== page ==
The information on this page is for prospective students. If you are a current student on the course, you may wish to visit our page for current students.
We are delighted to announce that the BA English Literature and Community Engagement has been shortlisted for the Universities Association for Lifelong Learning (UALL) annual awards scheme for 2013. The UALL Awards Scheme 'recognises and celebrates projects, programmes and practices that promote lifelong learning in the university sector'. The Scheme runs annually and entries are assessed on the criteria of 'creativity, innovation, sustainability, impact and transferability'.
The part-time BA English Literature and Community Engagement is unique. It offers you a chance to gain an undergraduate degree from the University of Bristol, while attending one night per week, and to share what you are learning in the wider community. The course has been running since 2008 and the first group of students will graduate in 2014.
This year there will be two deadlines for applications.The initial deadline was on Monday 26 November 2012. The second deadline for applications is Monday 1 July 2013, with interviews to be held later that month.
These dates are designed to acknowledge that some applicants are also pursuing other options for further study, and may need to make decisions early in the academic cycle, while other mature students may prefer to complete a prior course of study in 2012/13, such as our Reading English Literature course, before applying to the degree.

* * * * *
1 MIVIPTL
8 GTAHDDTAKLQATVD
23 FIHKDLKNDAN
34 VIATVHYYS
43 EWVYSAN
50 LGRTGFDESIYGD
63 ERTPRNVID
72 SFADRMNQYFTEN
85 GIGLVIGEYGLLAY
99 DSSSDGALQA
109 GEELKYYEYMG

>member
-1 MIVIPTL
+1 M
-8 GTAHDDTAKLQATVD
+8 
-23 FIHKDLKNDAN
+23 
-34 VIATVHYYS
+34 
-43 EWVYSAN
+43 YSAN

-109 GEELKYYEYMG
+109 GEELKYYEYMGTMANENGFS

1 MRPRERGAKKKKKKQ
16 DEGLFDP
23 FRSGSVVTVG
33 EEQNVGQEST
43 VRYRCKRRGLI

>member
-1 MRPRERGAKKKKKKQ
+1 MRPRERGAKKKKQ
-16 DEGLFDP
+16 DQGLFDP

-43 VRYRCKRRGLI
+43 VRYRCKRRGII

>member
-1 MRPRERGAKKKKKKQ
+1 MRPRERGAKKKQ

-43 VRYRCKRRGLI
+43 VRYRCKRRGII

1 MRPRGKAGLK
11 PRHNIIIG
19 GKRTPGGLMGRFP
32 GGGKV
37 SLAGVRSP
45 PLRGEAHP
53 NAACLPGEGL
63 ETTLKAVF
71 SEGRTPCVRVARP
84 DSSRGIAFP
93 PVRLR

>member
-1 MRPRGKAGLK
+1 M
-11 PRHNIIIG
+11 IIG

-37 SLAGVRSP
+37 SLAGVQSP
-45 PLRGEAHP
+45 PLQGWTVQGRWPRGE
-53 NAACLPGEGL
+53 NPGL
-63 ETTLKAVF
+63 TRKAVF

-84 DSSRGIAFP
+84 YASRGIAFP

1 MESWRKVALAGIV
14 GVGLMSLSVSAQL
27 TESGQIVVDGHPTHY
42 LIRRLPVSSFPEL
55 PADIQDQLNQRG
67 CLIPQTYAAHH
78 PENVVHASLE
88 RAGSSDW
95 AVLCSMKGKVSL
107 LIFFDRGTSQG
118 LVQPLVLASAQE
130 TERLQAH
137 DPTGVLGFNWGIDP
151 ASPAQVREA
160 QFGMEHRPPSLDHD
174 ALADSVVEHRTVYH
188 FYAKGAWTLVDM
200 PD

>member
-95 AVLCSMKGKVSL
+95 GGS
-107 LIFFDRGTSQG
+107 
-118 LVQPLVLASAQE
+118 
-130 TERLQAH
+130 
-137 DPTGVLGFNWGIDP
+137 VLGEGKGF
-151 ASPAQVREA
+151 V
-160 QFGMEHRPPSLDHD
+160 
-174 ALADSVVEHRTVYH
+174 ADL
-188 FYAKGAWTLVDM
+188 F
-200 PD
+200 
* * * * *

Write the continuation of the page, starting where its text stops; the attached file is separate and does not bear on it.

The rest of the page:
Are you unsure whether you can afford to study for a degree? Or worried that you don't have the right qualifications? Do you want to know more about what the 'community engagement' bit of the degree entails? Find answers to these, and other frequently asked questions.
For further information about the course, or for an informal discussion about it, e-mail Gareth Griffith on firstname.lastname@example.org
Please note that the information here may be subject to change for students commencing the course in 2013/14.
In 2013/14, loans for tuition will be available to eligible part-time degree students, except those who already hold an equivalent qualification. Eligible students will not have to pay up front for their tuition. The cost of tuition will be paid by a loan which students will only start to repay from four years after they commence the programme and only if they are earning over £21,000. If/while you are earning less than this amount, you will not have to pay back anything.
What will the tuition fee be in 2013/14?
We expect the fee for students starting the course in 2013/14 to be comparable to that for students who commenced the course in 2012/13. The tuition fee for this programme for students starting in 2012/13 is £2,550 per year of the course (increasing annually in line with inflation in each year from 2013/14), or approximately £15,300 for the six-year programme as a whole (allowing for inflationary increases). This is the equivalent of £5,100 per full-time year.
How does this compare to the fee for full-time programmes?
With effect from 2012/13 the University of Bristol is charging an annual tuition fee of £9,000 per full-time year (increasing annually in line with inflation) for all UK and EU students on full-time undergraduate programmes, or approximately £27,000 for a three-year programme as a whole (allowing for inflationary increases).
Is the University of Bristol offering any tuition fee waivers?